Specialists versus experts
March 1, 2013 in Uncategorized
In this week’s podcast, John talks about the difference between experts and specialists. As a piece of related reading we have taken an excerpt from John’s book, Unfinished Revolution, which expands on this relationship.
In Frederik Winslow Taylor’s book The Principles of Management, published in 1911, stated that:
“The primary, if not the only, goal of human labour and thought is efficiency; that technical calculation is in all respects superior to human judgement; that in fact human judgement cannot be trusted, because it is plagued by laxity, ambiguity, and unnecessary complexity; that subjectivity is an obstacle to clear thinking; that what cannot be measured either does not exist or is of no value; and that the affairs of citizens are best guided and conducted by experts.”
The deification of efficiency and of the specialist had begun.
Taylor began the cult of the specialist and there is a distinction to be made here between specialisation and expertise. This is vital to educational policymakers, for expertise enables transferable skills to move from one set of problems to another.
By working within the well defined parameters of a specialism, a specialist knows a subject from top to bottom. A specialist is the ultimate analyst who knows all the rules, all the tests and all the possible combinations and formulae. Authority rests on the depth of knowledge, and is uncluttered by the need to assess extraneous influences. Specialists exude a confidence in their competence and in some this comes through as arrogance. Discussion with such people is often difficult for they know all the answers “in their box”, and if you ask a question from a different box they are not interested. lust where their specialisms fit in a bigger synthesis docs not trouble them, for that is essentially unquantifiable, imprecise and highly uncertain.
There are no rules for that kind of they say, and so these questions are best left unanswered. A caricature perhaps, but the world has come quite rightly to be fearful of over-specialisation for, in some hard-to-define way, it does not seem “rea1”. Specialisms break the world down into bits, and such a reductionist approach gets us both individually and collectively, into trouble.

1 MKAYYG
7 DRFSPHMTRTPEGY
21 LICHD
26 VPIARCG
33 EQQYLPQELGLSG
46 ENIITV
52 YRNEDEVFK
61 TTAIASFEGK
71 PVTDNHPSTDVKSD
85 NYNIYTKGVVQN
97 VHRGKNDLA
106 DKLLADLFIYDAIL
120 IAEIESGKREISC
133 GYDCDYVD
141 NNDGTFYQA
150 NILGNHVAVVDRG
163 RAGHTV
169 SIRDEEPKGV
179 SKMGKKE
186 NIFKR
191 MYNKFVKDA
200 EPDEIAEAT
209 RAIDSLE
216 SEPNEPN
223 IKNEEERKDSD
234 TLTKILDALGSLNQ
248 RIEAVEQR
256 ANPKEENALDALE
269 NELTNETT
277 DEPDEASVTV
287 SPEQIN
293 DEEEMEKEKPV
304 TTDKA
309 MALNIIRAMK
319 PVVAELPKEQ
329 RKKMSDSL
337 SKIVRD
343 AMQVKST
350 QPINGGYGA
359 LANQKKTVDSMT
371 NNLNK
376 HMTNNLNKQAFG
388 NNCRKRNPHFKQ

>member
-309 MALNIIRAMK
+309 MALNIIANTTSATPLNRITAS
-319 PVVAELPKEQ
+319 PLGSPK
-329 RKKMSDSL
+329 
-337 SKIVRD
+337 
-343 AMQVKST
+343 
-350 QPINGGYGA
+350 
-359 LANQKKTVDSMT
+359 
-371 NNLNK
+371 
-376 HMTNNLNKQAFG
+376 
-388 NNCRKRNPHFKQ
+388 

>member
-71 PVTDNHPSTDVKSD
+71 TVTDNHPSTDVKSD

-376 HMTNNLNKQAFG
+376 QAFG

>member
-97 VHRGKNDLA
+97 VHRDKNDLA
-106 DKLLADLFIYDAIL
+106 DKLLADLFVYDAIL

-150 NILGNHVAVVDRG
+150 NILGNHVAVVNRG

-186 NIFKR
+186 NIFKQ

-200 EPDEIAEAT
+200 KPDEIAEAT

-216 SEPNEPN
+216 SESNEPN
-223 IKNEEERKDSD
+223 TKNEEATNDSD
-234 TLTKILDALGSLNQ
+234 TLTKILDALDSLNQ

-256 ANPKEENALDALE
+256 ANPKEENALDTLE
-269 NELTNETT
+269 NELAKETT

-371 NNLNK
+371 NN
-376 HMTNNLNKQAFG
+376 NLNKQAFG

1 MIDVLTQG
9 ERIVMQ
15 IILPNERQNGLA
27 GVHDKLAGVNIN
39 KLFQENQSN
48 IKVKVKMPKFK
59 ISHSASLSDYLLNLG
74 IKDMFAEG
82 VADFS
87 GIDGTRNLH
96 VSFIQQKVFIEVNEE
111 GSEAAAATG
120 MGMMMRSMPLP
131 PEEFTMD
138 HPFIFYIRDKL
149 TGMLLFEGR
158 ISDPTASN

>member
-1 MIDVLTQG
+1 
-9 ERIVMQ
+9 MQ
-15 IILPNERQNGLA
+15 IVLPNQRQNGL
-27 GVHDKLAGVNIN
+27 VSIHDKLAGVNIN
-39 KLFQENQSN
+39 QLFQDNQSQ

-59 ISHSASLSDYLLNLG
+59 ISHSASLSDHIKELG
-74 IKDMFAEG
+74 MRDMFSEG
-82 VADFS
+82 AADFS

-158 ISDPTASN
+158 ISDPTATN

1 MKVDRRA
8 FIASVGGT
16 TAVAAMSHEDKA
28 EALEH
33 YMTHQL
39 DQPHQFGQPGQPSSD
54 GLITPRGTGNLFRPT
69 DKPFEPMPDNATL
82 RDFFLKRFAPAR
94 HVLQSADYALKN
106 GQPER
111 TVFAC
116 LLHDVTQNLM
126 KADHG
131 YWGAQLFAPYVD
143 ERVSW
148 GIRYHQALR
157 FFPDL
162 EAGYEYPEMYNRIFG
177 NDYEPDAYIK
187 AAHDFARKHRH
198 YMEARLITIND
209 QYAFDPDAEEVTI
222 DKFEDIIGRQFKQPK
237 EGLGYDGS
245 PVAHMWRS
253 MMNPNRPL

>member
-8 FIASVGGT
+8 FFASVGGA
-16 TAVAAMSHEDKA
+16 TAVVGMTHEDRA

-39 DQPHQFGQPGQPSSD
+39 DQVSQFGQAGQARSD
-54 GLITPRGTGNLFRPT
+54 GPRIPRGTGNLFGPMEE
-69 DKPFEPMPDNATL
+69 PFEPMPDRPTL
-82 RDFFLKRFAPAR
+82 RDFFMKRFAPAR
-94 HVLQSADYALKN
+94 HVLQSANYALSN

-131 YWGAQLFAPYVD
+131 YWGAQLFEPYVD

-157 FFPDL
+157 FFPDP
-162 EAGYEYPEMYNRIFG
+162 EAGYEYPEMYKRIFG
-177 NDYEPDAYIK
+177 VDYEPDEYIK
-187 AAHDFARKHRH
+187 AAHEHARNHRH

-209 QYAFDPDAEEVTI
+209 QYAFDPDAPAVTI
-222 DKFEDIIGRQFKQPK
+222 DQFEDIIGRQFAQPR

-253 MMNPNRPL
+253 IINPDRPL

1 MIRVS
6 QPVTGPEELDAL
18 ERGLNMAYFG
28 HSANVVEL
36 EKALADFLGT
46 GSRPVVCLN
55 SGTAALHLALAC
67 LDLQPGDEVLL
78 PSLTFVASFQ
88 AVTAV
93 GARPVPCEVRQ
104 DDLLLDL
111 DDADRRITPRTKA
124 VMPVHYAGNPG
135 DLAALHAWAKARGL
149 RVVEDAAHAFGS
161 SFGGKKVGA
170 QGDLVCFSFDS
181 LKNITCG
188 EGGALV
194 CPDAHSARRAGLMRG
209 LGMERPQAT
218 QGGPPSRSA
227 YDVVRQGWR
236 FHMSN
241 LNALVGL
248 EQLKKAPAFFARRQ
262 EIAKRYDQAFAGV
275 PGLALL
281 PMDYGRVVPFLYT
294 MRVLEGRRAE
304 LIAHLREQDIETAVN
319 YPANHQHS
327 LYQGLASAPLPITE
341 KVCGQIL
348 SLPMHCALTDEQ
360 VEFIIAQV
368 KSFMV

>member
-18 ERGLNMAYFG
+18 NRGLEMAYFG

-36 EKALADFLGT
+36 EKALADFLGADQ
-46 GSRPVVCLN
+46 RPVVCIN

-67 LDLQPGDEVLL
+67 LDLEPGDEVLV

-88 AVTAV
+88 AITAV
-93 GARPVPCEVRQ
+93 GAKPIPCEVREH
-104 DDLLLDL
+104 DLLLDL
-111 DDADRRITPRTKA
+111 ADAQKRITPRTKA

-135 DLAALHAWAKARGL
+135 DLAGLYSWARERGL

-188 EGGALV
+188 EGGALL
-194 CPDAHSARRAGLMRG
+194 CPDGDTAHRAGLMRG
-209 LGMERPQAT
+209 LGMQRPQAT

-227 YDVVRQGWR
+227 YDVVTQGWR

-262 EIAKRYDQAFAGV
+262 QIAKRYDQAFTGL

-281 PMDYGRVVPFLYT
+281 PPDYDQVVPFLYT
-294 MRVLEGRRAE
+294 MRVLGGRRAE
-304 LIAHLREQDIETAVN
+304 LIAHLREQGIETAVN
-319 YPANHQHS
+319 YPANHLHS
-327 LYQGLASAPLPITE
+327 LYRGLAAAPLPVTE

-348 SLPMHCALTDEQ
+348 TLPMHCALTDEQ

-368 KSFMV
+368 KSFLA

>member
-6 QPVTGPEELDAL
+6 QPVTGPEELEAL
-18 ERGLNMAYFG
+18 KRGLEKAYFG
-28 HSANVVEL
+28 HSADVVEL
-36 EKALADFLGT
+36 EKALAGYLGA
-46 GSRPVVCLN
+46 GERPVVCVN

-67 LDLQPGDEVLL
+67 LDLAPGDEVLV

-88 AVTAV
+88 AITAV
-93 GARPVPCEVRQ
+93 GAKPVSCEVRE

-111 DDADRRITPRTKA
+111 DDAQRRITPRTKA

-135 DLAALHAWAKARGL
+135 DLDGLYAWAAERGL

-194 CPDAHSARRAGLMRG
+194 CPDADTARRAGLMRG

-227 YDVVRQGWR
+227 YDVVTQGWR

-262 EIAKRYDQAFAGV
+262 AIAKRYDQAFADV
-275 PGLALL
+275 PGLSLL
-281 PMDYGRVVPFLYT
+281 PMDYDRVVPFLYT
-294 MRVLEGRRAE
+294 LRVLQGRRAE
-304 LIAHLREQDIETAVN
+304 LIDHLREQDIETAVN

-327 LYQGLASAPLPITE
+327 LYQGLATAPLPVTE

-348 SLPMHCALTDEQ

“Experts” in contrast, “tackle problems that increase their expertise,” whereas “[specialists] tend to tackle problems for which they do not have to extend themselves [by going beyond the rules and formulae they accept]. Experts indulge in progressive problem-solving, that is they continually reformulate a problem at an ever-higher level as they achieve at lower levels, and uncover more of the nature of the issue.
They become totally immersed in their work . . . and increase the complexity of the activity by developing new skills and taking on new challenges.
Experts are quick to grasp the overall situation; they synthesise rather than just focus on a single issue. Big issues fascinate them and – aware of what they don’t yet know rather than what is already known – they are open to different disciplines and questioning.
Experts understand the rules but they also know how to reformulate them and expand them to fit new circumstances. As opposed to continually fragmenting knowledge, experts seek a unification – “literally a ‘jumping together’ of knowledge as a result of the linking of facts and fact-based theory across disciplines to create a common groundwork of explanation”.
While specialisation with the – encouragement of Taylor and the behaviourists -has become a feature of modern society, it is not particularly natural to the human brain.
To repeat what we stated in the opening chapters, the brain has evolved over the millennia to be a multi-faceted, multi-tasked organism predisposed to thinking about new data and ideas from various perspectives. The brain works in terms of wholes and parts simultaneously and the glory of human learning is that it is essentially a complex, messy, non-linear process. The brain can, literally, do almost anything – but in its own way.